- Digital magnifiers enable a person to increase magnification as their vision worsens or if reading smaller print. Therefore, you don’t require multiple magnifiers as you would if using an optical magnifier; the one digital magnifier will do it all. For example, a person may need 12x magnification to read the instructions on a medicine bottle, but only 6x to read their favourite magazine. A digital magnifier can be precisely adjusted to match the ideal magnification and field of view to suit each circumstance or each person’s vision. Variable magnification is really important for those with a degenerative eye condition. You learn to use the magnifier while your vision is still reasonable and you need a lower magnification but then the same magnifier will allow you to increase the magnification as your vision deteriorates. Generally, people find that this means you maintain your ability to read and your independence for longer than if you were struggling to used a more high-powered optical magnifier once your vision had deteriorated.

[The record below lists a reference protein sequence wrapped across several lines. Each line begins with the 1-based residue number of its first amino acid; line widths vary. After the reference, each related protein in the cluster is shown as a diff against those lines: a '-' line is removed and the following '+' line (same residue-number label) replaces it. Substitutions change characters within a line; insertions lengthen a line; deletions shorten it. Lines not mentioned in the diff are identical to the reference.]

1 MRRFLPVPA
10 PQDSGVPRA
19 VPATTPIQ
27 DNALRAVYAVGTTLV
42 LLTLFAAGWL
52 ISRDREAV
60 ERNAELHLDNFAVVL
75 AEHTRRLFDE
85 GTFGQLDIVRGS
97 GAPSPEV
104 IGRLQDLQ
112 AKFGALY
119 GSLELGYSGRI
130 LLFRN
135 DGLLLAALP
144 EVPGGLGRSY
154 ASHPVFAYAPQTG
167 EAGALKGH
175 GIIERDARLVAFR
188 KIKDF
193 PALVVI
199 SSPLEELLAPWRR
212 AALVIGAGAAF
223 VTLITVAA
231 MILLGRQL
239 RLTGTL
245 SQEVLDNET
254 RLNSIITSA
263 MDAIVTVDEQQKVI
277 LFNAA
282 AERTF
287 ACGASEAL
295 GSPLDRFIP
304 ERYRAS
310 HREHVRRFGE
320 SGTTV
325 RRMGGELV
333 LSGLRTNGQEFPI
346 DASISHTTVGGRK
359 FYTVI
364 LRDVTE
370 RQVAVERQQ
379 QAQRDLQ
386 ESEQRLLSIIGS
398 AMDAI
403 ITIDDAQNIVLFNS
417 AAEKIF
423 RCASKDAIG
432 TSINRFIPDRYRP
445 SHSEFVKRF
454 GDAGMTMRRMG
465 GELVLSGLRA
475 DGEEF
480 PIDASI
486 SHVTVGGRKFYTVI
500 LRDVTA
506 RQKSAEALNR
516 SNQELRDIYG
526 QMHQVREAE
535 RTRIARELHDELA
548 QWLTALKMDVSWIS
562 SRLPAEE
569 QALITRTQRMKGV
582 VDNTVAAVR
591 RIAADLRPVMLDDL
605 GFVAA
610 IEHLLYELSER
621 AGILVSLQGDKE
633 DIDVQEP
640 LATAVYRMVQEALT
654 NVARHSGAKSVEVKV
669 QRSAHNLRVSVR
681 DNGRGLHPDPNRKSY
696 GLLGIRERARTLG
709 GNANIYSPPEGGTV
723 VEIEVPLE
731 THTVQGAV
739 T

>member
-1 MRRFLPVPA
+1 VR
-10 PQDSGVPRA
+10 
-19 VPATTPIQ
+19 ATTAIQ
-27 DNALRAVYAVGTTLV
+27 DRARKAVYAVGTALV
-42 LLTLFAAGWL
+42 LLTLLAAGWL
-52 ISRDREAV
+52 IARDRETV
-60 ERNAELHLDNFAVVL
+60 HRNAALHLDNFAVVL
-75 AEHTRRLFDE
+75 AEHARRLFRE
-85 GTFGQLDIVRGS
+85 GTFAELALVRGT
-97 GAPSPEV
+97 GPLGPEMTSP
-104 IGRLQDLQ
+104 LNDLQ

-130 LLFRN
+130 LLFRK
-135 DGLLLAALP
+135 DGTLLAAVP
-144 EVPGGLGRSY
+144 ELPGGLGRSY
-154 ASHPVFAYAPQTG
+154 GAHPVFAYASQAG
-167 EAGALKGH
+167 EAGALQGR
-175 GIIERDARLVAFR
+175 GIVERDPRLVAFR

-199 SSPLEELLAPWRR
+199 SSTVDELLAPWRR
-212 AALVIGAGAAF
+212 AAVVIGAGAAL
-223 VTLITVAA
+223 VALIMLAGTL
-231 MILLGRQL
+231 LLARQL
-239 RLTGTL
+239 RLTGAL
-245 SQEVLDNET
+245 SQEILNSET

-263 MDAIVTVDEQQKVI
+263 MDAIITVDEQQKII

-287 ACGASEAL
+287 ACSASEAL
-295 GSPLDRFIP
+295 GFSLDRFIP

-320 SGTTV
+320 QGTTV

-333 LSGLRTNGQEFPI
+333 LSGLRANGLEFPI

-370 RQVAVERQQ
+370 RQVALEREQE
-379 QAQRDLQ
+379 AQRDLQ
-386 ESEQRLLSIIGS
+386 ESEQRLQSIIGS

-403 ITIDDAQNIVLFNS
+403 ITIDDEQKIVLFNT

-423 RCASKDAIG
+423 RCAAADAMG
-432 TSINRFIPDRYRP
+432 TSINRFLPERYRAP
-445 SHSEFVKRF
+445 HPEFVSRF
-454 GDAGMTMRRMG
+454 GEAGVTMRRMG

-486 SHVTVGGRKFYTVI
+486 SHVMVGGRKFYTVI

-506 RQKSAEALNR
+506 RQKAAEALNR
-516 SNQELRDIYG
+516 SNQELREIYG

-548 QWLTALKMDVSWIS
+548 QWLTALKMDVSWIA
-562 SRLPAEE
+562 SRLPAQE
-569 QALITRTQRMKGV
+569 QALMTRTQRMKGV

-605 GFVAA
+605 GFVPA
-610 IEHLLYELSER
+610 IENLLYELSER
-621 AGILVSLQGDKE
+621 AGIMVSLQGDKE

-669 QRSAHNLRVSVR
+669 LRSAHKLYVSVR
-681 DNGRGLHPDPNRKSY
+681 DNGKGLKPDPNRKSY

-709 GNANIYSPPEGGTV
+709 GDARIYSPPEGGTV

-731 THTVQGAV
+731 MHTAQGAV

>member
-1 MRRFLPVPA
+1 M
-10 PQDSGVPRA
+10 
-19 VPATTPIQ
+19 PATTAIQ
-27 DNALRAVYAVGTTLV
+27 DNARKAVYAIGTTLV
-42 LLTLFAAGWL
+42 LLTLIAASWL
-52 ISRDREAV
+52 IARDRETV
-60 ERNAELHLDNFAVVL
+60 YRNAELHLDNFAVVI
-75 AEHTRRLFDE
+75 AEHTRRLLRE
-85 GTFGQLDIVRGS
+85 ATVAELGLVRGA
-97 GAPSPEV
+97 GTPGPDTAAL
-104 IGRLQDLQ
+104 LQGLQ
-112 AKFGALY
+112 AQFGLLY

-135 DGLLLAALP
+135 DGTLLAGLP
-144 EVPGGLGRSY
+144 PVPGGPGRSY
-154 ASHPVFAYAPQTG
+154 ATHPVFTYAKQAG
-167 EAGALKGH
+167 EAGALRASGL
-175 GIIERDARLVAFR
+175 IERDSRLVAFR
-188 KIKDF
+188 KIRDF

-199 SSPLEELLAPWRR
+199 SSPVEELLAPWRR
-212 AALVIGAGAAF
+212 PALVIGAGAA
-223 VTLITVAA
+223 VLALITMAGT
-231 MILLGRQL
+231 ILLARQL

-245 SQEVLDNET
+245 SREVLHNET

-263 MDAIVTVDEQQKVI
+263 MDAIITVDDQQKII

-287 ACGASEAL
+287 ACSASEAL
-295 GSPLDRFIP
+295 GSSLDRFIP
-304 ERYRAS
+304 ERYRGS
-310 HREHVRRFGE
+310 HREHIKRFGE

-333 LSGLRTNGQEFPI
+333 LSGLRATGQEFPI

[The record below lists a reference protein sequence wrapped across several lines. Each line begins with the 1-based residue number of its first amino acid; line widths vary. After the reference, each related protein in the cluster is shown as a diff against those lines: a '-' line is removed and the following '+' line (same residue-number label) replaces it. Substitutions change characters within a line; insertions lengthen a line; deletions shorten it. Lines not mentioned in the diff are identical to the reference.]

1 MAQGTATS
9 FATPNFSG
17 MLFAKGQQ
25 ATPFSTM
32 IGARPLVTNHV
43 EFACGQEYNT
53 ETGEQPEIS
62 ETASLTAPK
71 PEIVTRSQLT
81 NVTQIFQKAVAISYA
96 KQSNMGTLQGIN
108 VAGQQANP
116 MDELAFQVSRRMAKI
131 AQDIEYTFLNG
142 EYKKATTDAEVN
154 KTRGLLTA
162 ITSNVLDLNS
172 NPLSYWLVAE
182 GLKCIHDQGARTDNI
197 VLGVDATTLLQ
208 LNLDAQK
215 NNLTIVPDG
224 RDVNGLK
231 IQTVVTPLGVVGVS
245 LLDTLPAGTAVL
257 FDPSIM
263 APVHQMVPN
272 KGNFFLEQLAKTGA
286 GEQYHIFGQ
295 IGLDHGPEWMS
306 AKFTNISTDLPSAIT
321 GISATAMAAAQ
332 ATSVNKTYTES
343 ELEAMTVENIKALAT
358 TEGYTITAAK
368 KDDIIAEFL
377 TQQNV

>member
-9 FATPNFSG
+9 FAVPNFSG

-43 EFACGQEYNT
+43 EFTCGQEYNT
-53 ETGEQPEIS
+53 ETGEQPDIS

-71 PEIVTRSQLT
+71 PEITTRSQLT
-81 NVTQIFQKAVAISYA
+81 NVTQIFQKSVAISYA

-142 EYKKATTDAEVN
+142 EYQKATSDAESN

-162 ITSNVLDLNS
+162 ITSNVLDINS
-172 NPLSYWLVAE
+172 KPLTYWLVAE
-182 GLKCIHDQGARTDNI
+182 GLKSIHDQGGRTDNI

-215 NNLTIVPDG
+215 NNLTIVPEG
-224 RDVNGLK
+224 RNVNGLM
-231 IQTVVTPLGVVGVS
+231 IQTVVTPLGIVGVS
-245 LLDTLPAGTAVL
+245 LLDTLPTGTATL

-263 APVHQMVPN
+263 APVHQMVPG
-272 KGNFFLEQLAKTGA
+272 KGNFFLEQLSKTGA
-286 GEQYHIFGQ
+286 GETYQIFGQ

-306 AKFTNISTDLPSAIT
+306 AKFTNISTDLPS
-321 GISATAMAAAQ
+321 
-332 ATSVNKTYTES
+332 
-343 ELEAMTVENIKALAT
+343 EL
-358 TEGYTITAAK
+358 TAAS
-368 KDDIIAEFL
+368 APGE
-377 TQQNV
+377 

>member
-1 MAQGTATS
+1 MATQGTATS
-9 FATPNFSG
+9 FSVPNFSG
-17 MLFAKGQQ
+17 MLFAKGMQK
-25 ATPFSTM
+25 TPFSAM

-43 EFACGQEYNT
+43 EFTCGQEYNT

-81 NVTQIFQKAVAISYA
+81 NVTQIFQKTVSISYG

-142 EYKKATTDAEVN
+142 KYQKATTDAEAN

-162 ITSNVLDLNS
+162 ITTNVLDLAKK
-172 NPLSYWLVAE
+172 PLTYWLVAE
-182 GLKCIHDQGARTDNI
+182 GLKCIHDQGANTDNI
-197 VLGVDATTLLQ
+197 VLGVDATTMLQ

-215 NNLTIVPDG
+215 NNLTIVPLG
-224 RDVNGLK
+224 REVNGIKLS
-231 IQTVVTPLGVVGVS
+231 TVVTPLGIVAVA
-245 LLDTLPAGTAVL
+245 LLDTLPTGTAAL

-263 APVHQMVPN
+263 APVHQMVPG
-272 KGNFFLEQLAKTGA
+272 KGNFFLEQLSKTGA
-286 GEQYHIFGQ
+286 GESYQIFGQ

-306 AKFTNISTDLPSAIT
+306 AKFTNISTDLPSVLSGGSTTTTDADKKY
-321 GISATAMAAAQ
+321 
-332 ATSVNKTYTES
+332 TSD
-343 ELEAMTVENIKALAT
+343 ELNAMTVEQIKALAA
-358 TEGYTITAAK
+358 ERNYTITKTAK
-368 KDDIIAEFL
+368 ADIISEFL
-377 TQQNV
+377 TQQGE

- Digital magnifiers allow a user to work at a comfortable working distance regardless of the magnification. When using an optical magnifier, the working distance reduces markedly as you increase the magnification. For example, a 10x optical magnifier needs to be held at approximately 4cm from your eye, which is not easy to maintain for very long and can cause postural problems. The short working distance of higher powered optical magnifiers is one of the main reasons people will give up trying to read. Whereas a digital magnifier giving 10x magnification can be used at any working distance, the ideal working distance is usually around 40cm.